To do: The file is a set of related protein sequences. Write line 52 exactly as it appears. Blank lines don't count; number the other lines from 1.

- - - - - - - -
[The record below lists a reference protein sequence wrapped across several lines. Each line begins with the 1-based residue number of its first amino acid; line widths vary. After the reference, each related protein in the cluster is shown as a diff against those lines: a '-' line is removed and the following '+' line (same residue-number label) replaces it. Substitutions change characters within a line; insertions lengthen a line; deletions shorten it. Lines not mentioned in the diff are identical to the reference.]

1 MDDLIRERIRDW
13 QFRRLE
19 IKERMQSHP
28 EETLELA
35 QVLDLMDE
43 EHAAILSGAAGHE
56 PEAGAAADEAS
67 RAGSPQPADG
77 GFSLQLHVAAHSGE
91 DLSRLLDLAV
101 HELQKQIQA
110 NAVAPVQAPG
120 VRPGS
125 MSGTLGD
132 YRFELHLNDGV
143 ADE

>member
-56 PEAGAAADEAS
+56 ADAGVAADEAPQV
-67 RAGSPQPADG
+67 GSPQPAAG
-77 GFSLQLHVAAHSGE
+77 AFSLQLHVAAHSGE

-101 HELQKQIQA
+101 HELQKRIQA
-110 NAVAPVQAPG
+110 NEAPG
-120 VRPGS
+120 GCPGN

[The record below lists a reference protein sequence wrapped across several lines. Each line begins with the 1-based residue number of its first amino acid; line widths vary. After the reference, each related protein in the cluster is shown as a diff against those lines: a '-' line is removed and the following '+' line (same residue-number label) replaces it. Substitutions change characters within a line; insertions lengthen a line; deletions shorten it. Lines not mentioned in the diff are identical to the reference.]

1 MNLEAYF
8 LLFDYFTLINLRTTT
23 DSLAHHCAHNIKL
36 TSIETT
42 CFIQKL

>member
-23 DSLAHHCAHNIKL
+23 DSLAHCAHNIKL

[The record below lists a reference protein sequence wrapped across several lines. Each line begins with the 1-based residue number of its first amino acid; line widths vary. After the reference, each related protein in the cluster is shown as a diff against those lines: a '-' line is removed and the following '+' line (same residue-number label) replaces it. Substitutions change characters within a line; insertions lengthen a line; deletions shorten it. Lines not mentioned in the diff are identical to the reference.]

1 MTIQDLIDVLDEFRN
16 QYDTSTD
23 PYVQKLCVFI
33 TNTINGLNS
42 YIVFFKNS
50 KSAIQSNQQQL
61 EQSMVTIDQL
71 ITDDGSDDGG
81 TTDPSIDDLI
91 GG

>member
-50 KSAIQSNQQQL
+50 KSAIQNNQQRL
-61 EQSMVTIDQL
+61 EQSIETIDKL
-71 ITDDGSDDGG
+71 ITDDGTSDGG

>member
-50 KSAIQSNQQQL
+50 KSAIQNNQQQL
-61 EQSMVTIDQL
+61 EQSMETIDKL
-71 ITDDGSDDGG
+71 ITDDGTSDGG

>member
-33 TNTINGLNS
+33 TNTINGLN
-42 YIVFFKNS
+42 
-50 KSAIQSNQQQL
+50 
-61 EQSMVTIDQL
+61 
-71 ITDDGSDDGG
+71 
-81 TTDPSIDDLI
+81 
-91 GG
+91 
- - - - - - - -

-50 KSAIQSNQQQL